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A Philosophy of Education

by Charlotte M. Mason

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620237,701 (4.08)None
Towards a Philosophy of Education is Charlotte Mason's final book in her Homeschooling Series, written after years of seeing her approach in action. This volume gives the best overview of her philosophy, and includes the final version of her 20 Principles. This book is particularly directed to parents of older children, about ages 12 and up, but is a valuable overview for parents of younger children as well. Part I develops and discusses her 20 principles; Part II discusses the practical application of her theories. Charlotte Mason was a late nineteenth-century British educator whose ideas were far ahead of her time. She believed that children are born persons worthy of respect, rather than blank slates, and that it was better to feed their growing minds with living literature and vital ideas and knowledge, rather than dry facts and knowledge filtered and pre-digested by the teacher. Her method of education, still used by some private schools and many homeschooling families, is gentle and flexible, especially with younger children, and includes first-hand exposure to great and noble ideas through books in each school subject, conveying wonder and arousing curiosity, and through reflection upon great art, music, and poetry; nature observation as the primary means of early science teaching; use of manipulatives and real-life application to understand mathematical concepts and learning to reason, rather than rote memorization and working endless sums; and an emphasis on character and on cultivating and maintaining good personal habits. Schooling is teacher-directed, not child-led, but school time should be short enough to allow students free time to play and to pursue their own worthy interests such as handicrafts. Traditional Charlotte Mason schooling is firmly based on Christianity, although the method is also used successfully by secular families and families of other religions.… (more)
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A Philosophy of Education reveals how curiosity is the pathway to creative learning. Written in two books, it explains the Charlotte Mason approach and cites results in students using her approach. In it you will find solid principles and practical methods that make education simple yet effective.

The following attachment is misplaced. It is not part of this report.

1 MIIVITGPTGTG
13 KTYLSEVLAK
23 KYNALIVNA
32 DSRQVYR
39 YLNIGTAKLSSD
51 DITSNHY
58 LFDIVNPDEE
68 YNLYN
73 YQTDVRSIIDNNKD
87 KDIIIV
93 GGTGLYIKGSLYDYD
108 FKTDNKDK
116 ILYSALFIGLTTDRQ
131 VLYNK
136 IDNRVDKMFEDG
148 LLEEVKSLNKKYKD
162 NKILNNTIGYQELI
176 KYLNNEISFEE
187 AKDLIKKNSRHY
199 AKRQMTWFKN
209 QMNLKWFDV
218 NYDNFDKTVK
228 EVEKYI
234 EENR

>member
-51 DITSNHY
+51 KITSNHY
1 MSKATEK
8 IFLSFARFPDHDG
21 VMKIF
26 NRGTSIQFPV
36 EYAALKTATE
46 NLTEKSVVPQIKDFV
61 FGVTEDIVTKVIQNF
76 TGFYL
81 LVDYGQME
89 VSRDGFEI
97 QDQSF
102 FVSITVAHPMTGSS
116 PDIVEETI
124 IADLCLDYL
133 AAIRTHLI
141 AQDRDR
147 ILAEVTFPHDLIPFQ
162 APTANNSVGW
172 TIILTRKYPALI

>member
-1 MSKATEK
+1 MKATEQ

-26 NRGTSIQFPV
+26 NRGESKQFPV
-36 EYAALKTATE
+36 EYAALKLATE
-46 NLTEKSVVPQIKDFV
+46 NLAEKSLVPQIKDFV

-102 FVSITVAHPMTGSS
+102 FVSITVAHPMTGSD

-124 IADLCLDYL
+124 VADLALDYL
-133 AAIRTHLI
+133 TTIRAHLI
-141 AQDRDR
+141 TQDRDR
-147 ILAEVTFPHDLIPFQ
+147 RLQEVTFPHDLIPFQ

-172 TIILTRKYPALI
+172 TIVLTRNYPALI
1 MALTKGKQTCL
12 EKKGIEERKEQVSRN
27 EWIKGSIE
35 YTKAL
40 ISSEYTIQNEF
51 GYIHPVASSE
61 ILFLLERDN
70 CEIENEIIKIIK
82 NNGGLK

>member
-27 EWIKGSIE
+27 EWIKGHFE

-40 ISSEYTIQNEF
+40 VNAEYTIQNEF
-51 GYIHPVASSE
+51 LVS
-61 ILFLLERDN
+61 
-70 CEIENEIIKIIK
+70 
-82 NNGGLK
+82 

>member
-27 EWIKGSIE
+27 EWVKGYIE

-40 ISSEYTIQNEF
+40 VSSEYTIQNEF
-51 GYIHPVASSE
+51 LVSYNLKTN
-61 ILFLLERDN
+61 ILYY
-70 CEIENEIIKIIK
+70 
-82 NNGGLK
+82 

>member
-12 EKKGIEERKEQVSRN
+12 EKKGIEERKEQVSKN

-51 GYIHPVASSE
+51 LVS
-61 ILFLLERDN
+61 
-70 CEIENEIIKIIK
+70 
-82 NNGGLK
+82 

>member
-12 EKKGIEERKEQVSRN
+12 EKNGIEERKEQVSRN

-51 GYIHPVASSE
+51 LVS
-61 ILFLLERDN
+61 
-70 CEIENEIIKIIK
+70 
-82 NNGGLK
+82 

Discover:
- what it means to view a child as a person;
- how to educate through atmosphere, discipline, and life;
- the roles of the Will and Reason in a child’s life;
- how curriculum should impart knowledge of God, of man, and of the universe;
- the best methods for encouraging children to grow in that knowledge.
  PlumfieldCH | Sep 22, 2023 |
for young childrens ( )
  sumaira4 | Sep 8, 2022 |
Showing 2 of 2
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Towards a Philosophy of Education is Charlotte Mason's final book in her Homeschooling Series, written after years of seeing her approach in action. This volume gives the best overview of her philosophy, and includes the final version of her 20 Principles. This book is particularly directed to parents of older children, about ages 12 and up, but is a valuable overview for parents of younger children as well. Part I develops and discusses her 20 principles; Part II discusses the practical application of her theories. Charlotte Mason was a late nineteenth-century British educator whose ideas were far ahead of her time. She believed that children are born persons worthy of respect, rather than blank slates, and that it was better to feed their growing minds with living literature and vital ideas and knowledge, rather than dry facts and knowledge filtered and pre-digested by the teacher. Her method of education, still used by some private schools and many homeschooling families, is gentle and flexible, especially with younger children, and includes first-hand exposure to great and noble ideas through books in each school subject, conveying wonder and arousing curiosity, and through reflection upon great art, music, and poetry; nature observation as the primary means of early science teaching; use of manipulatives and real-life application to understand mathematical concepts and learning to reason, rather than rote memorization and working endless sums; and an emphasis on character and on cultivating and maintaining good personal habits. Schooling is teacher-directed, not child-led, but school time should be short enough to allow students free time to play and to pursue their own worthy interests such as handicrafts. Traditional Charlotte Mason schooling is firmly based on Christianity, although the method is also used successfully by secular families and families of other religions.

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